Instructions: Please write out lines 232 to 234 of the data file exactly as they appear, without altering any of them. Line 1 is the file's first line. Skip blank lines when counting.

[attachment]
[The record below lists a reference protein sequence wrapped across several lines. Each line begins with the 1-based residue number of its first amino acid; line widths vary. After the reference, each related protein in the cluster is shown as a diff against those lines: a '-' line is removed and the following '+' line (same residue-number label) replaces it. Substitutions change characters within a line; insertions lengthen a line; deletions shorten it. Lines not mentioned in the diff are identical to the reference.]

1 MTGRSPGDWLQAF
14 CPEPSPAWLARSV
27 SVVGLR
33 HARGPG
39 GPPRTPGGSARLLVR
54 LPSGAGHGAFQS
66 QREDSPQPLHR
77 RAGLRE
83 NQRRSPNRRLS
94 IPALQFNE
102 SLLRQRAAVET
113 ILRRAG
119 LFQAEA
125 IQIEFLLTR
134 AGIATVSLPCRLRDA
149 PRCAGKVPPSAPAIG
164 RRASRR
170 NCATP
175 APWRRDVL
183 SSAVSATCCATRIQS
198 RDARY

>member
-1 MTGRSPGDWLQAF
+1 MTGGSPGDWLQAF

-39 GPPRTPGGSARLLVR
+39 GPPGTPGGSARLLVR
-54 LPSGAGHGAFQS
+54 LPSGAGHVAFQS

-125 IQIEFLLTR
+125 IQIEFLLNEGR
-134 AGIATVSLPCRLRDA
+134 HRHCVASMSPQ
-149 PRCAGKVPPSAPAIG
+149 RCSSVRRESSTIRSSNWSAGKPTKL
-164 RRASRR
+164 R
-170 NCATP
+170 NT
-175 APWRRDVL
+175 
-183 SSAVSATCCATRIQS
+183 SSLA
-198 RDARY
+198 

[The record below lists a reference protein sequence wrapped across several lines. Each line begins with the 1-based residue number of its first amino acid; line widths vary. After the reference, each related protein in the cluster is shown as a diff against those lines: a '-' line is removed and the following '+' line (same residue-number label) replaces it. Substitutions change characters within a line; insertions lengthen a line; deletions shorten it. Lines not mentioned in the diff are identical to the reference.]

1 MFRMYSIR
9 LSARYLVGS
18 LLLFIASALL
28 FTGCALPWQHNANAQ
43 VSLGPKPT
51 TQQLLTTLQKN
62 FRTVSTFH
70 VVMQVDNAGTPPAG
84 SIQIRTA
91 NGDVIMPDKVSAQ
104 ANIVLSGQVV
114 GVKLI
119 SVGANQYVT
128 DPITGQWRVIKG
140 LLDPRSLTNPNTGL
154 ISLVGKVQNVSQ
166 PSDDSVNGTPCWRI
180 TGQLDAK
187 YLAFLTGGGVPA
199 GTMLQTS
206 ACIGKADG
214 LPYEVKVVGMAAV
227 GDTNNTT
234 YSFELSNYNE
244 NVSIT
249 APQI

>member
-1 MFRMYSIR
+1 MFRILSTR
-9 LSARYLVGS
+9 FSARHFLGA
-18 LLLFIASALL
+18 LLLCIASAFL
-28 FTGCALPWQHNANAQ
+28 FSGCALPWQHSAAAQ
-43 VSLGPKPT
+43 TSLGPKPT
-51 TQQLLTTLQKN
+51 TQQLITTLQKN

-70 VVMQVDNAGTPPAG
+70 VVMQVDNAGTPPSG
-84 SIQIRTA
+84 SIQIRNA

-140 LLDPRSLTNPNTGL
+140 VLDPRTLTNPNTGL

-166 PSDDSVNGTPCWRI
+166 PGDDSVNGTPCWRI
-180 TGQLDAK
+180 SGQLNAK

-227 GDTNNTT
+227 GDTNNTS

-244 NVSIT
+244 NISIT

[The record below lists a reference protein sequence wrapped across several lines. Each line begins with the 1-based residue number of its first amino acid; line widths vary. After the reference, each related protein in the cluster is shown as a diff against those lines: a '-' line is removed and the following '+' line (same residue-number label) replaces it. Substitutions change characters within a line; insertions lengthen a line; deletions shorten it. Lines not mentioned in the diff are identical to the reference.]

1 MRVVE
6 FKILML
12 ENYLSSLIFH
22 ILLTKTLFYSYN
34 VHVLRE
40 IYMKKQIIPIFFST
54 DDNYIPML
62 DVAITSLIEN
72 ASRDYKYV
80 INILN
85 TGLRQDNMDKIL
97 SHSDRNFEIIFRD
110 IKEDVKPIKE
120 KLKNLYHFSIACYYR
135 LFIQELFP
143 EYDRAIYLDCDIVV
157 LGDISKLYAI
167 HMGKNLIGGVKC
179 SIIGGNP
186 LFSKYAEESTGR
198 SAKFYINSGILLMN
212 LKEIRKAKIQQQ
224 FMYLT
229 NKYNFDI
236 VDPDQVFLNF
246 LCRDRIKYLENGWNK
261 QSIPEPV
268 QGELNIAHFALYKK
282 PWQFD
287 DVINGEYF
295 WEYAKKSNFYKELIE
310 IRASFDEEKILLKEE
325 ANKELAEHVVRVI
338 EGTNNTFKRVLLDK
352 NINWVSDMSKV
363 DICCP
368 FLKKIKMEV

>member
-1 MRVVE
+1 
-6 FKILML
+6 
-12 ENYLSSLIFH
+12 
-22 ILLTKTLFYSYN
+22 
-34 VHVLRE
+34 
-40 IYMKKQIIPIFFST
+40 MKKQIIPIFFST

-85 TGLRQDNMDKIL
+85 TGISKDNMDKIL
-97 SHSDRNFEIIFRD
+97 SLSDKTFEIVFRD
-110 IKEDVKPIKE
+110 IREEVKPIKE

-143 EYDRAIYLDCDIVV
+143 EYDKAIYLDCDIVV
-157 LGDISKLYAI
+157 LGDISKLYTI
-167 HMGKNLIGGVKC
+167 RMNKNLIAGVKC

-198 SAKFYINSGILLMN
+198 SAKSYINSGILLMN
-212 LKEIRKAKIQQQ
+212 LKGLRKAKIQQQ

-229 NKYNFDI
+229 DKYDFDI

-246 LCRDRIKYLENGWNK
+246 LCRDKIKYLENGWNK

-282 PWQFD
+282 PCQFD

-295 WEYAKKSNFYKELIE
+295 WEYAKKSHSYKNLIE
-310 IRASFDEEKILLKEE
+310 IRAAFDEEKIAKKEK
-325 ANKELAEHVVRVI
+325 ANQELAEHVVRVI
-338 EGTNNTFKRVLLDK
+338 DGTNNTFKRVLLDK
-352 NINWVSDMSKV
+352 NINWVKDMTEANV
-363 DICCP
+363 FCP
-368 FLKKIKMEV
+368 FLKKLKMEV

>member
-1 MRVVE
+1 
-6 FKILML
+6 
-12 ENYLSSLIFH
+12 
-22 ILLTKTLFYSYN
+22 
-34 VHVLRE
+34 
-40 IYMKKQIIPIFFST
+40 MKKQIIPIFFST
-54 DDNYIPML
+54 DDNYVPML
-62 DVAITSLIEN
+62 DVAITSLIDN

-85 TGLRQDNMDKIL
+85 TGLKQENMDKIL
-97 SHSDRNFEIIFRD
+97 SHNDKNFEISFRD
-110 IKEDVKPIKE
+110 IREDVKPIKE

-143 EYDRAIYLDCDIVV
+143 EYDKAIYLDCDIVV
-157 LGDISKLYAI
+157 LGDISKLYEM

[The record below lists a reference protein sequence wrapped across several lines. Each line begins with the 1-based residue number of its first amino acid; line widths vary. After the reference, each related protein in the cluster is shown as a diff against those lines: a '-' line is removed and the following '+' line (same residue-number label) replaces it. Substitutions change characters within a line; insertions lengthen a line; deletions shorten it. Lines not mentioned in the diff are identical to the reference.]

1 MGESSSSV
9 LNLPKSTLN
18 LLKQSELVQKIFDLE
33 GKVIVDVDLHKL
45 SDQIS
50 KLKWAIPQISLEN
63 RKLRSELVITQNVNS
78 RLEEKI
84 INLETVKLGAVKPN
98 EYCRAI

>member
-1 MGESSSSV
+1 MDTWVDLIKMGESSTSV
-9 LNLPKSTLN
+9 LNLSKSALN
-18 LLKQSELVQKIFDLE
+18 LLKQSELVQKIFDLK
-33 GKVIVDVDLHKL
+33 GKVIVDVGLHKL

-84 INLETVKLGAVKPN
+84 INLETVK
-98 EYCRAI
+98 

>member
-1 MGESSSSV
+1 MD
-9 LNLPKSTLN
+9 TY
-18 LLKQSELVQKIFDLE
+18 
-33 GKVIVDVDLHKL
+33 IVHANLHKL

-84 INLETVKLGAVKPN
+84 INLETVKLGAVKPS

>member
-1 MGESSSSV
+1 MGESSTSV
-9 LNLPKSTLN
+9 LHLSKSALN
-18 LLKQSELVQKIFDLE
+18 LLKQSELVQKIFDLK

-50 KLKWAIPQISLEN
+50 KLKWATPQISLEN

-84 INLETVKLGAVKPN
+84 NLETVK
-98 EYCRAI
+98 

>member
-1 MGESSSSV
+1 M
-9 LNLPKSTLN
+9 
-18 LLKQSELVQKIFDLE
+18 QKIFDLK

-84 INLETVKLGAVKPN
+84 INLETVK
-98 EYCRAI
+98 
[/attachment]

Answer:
-33 GKVIVDVDLHKL
+33 GKVIVDVGLHKL

-84 INLETVKLGAVKPN